Thought for the day:Penguin on a PlayStation

Opinion

Thought for the day:Penguin on a PlayStation

Hard-hitting IT columnist Simon Moores gives his personal take on the hot issue of the day.I was speaking to one of the organisers on the second day of this year's Linux Expo, whose main observation was that he'd never seen so many strange-looking people in one place. This year, instead of a penguin ambling around the show floor, there was a man dressed as a giraffe. Please don't ask why.

The high point of The Great Linux debate was the presentation of a special award of a pair of plastic comedy breasts to Sun Microsystems, reflecting the audience's good-humoured recognition of the company's commitment to the future of the operating system.

IBM and Hewlett-Packard were both unusually relieved to lose this latest industry award - under the rules, the "trophy" has to be displayed in Sun's reception area for the next 12 months.

Comedy breasts aside, what did catch my eye was the Sony stand because, believe it or not, Sony now has a Linux distribution for the PlayStation 2 ( www.playstation2-linux.com), complete with hard drive, keyboard and mouse that plug into the PS2's expansion port.

Sony had been talking about making the PS2 into a home networking device for two years and this, I thought, is really big news because it brings Linux applications, such as Open Office right down to the consumer level.

But I was wrong. This is still very much an add-on product for programmers, students and code enthusiasts and really nothing more. It's a step in the right direction, but only a relatively small one.

This penguin on a PlayStation draws me back to the argument I have been making for at least four years now and one that attracts its own share of abuse from the Linux enthusiasts.

Why haven't I started running a Linux distribution and Open Office on one of my own PCs? Why hasn't the editor? We both want to but it's still not as easy as shoving a Windows or Mac OS X CD into the unit and waiting confidently for everything to work perfectly on the first reboot. Linux is still very much a "roll-up-your-sleeves" operating system on the desktop and a hobby for those who have the time to spend looking for drivers and playing with the code.

Sony has given us a glimpse of where Linux could live quite comfortably outside the enterprise clustering debate. But without millions of dollars and much more support, I really can't see it moving much farther.

Companies such as Sony are only interested on their return on investment and the idea of Linux becoming a strong commercial proposition is still very much anathema to the Linux community, if last week's audience at the Great Linux Debate were a strong measure of opinion.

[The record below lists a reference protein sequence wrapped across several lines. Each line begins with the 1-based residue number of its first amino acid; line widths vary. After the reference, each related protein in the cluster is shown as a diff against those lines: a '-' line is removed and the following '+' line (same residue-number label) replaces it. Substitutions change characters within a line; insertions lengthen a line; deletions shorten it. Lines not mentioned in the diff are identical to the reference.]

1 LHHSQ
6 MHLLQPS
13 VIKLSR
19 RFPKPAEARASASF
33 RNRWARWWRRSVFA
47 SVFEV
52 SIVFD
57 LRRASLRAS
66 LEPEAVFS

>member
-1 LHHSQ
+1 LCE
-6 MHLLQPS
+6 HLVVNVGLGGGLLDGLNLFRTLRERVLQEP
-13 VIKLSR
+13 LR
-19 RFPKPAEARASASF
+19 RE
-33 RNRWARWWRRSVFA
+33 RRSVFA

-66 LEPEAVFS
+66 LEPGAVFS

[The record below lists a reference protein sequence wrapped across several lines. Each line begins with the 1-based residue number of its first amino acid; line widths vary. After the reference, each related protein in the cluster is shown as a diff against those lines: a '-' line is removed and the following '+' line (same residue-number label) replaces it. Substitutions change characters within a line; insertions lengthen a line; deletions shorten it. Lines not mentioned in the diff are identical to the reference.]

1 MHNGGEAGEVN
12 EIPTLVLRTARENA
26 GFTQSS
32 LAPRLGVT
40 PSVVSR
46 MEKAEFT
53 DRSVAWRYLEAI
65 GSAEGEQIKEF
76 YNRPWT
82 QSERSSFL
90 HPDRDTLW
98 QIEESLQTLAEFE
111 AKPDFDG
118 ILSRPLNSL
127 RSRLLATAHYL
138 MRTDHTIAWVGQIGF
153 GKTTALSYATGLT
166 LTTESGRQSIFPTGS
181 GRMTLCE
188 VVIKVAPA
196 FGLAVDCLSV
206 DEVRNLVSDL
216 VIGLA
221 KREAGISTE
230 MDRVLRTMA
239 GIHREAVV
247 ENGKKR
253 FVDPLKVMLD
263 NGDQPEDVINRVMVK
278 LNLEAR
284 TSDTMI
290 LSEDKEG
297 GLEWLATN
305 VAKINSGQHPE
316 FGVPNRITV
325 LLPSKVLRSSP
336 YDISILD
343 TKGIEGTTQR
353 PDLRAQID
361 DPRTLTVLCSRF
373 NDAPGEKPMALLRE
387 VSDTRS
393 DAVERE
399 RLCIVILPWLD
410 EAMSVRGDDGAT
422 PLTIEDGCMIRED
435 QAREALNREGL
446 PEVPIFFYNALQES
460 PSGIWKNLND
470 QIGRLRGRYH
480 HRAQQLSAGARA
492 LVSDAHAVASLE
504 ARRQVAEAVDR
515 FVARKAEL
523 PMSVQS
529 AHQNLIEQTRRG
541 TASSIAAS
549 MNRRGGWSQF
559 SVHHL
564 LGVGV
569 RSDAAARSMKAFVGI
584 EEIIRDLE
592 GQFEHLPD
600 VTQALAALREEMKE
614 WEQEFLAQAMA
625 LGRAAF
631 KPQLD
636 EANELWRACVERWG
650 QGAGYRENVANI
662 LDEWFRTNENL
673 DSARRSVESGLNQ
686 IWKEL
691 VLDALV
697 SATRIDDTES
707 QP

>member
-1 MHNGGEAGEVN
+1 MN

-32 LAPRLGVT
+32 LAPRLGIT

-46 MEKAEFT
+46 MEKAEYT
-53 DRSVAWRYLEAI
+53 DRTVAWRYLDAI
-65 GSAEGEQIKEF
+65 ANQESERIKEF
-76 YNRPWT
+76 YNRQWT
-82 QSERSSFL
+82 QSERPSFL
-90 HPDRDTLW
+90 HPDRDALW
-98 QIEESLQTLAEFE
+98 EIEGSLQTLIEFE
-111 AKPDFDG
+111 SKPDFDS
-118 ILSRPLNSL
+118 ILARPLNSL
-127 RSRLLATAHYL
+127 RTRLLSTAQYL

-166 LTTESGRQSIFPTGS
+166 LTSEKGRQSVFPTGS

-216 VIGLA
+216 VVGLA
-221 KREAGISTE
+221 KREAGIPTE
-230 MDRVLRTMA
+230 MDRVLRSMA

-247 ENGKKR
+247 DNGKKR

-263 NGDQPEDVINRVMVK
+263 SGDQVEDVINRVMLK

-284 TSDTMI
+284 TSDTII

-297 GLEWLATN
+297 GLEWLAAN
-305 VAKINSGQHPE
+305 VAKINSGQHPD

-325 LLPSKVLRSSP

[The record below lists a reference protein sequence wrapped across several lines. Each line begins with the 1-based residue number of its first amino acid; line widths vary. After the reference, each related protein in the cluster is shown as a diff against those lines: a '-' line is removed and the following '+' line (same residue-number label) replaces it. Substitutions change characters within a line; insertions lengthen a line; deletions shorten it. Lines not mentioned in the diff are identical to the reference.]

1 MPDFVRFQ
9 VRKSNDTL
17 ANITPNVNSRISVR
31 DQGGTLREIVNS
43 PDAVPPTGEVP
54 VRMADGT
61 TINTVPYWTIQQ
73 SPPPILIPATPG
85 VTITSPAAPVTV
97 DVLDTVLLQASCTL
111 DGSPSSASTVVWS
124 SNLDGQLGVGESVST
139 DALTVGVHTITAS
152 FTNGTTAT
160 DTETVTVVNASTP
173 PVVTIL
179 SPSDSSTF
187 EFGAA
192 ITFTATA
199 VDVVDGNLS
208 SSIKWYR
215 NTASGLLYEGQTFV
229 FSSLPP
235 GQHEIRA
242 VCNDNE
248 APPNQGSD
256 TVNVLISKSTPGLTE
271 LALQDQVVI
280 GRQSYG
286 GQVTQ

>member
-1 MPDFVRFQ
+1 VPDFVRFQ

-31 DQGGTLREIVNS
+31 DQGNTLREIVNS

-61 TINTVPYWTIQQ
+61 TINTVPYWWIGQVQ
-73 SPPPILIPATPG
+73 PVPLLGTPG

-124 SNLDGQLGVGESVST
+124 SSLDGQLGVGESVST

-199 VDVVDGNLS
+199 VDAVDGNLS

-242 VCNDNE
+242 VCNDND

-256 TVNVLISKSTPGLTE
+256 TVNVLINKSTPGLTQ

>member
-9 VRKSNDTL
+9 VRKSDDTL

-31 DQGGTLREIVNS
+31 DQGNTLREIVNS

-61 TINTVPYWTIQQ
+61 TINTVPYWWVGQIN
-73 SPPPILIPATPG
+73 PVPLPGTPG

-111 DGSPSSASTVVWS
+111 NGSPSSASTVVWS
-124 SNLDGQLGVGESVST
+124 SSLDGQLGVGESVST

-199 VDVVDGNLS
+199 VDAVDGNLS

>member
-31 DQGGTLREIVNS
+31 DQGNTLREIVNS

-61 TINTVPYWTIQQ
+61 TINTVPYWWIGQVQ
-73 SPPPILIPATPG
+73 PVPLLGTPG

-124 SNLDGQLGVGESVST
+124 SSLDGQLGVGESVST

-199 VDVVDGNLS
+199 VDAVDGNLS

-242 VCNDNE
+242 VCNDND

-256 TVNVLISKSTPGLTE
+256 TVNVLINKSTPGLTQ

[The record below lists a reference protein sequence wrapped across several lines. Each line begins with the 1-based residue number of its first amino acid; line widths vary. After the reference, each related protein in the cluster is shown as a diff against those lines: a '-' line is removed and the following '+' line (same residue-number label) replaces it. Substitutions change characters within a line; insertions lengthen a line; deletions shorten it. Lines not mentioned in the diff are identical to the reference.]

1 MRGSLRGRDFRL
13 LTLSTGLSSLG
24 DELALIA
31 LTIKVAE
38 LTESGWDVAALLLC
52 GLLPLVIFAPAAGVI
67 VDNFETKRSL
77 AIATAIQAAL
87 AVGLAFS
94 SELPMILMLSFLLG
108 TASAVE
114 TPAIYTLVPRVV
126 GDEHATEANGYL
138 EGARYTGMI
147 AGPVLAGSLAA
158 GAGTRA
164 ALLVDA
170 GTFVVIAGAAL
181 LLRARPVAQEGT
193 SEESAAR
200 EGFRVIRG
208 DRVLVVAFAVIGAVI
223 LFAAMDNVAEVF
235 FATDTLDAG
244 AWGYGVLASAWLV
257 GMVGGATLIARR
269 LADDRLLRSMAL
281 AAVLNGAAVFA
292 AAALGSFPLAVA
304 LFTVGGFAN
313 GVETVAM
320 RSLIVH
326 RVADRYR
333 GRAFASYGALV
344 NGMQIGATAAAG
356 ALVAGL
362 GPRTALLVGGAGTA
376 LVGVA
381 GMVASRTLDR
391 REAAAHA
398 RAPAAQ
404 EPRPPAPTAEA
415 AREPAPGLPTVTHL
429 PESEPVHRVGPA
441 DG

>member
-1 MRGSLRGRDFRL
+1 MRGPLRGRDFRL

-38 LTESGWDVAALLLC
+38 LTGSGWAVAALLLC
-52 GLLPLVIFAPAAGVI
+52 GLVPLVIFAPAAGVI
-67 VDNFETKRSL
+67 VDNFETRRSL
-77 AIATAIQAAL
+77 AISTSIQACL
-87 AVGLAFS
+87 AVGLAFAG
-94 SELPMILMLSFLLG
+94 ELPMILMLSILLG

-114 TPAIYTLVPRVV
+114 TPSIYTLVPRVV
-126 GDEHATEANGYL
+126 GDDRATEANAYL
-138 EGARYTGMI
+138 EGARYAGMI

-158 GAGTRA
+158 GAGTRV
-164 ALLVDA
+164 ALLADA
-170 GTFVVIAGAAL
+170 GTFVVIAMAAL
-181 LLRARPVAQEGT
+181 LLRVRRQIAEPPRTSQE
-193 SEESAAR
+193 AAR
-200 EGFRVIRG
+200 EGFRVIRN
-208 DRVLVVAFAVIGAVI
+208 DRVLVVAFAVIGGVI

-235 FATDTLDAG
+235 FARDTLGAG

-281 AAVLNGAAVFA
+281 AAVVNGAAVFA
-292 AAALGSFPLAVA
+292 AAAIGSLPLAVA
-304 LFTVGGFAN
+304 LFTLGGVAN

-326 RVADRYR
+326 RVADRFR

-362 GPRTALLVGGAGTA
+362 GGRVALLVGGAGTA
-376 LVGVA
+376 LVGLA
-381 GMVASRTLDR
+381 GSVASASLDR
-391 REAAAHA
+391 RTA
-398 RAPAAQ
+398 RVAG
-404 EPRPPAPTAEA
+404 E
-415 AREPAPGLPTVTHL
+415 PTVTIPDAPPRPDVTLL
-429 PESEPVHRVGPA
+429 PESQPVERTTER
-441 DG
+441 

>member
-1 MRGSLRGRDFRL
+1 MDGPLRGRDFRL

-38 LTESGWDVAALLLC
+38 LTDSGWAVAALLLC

There's no doubt that Linux is making remarkable progress and attracting powerful support at the enterprise level, but we are resistant to the idea of arcane operating systems. If you can remember back far enough, you'll understand why Microsoft's DOS defeated the old CPM OS and changed the world.

What I believe we'll see next is more consolidation in the industry. It always happens and Linux will be no different now the bigger boys have entered the game. The panel at the Great Linux Debate spoke bravely about Linux United but in my own mind, it was very much "Meerkats are Us" - if you happened to watch that wildlife documentary where the cute and noisy meerkats were whittled away by larger predators, you'll know what I mean.

Linux might be ready for PlayStation 2, but sadly I don't believe PlayStation 2 or the X-Box, come to that, is ready for Linux. The PC is still too powerful and nobody is really prepared to risk hundred of millions in an effort to grab market share away from Microsoft in the consumer space.

Maybe we'll have to wait for PlayStation 3 before Microsoft starts to worry too much about penguins invading the home computer space.


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Zentelligence Setting the world to rights with the collected thoughts and opinions of the futurist writer, broadcaster and Computer Weekly columnist Simon Moores .

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This was first published in October 2002

 

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